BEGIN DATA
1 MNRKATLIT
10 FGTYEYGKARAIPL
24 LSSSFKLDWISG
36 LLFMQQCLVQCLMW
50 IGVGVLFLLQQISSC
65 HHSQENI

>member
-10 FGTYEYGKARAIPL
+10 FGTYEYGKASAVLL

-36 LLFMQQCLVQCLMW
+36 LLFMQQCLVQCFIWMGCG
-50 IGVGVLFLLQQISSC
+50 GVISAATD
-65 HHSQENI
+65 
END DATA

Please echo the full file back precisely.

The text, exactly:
1 MNRKATLIT
10 FGTYEYGKARAIPL
24 LSSSFKLDWISG
36 LLFMQQCLVQCLMW
50 IGVGVLFLLQQISSC
65 HHSQENI

>member
-10 FGTYEYGKARAIPL
+10 FGTYEYGKASAVLL

-36 LLFMQQCLVQCLMW
+36 LLFMQQCLVQCFIWMGCG
-50 IGVGVLFLLQQISSC
+50 GVISAATD
-65 HHSQENI
+65 